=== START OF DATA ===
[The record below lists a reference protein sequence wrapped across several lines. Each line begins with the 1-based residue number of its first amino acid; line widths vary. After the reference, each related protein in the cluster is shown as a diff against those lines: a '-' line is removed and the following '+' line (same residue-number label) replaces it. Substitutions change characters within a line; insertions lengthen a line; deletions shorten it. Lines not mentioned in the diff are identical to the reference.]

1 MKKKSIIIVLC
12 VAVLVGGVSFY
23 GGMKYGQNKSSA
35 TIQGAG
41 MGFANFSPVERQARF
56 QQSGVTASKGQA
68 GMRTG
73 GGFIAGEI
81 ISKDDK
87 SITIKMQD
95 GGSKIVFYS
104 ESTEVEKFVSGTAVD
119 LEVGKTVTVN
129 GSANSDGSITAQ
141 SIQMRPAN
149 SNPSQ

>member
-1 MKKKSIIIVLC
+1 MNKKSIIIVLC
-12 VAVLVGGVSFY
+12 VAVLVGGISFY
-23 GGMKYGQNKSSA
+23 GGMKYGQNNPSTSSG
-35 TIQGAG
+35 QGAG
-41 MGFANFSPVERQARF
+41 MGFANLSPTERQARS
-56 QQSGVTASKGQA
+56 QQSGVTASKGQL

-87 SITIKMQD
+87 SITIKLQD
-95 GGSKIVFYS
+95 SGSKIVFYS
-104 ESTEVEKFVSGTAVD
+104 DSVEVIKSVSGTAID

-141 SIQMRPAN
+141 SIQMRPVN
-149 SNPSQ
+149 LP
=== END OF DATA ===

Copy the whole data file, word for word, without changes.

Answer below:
[The record below lists a reference protein sequence wrapped across several lines. Each line begins with the 1-based residue number of its first amino acid; line widths vary. After the reference, each related protein in the cluster is shown as a diff against those lines: a '-' line is removed and the following '+' line (same residue-number label) replaces it. Substitutions change characters within a line; insertions lengthen a line; deletions shorten it. Lines not mentioned in the diff are identical to the reference.]

1 MKKKSIIIVLC
12 VAVLVGGVSFY
23 GGMKYGQNKSSA
35 TIQGAG
41 MGFANFSPVERQARF
56 QQSGVTASKGQA
68 GMRTG
73 GGFIAGEI
81 ISKDDK
87 SITIKMQD
95 GGSKIVFYS
104 ESTEVEKFVSGTAVD
119 LEVGKTVTVN
129 GSANSDGSITAQ
141 SIQMRPAN
149 SNPSQ

>member
-1 MKKKSIIIVLC
+1 MNKKSIIIVLC
-12 VAVLVGGVSFY
+12 VAVLVGGISFY
-23 GGMKYGQNKSSA
+23 GGMKYGQNNPSTSSG
-35 TIQGAG
+35 QGAG
-41 MGFANFSPVERQARF
+41 MGFANLSPTERQARS
-56 QQSGVTASKGQA
+56 QQSGVTASKGQL

-87 SITIKMQD
+87 SITIKLQD
-95 GGSKIVFYS
+95 SGSKIVFYS
-104 ESTEVEKFVSGTAVD
+104 DSVEVIKSVSGTAID

-141 SIQMRPAN
+141 SIQMRPVN
-149 SNPSQ
+149 LP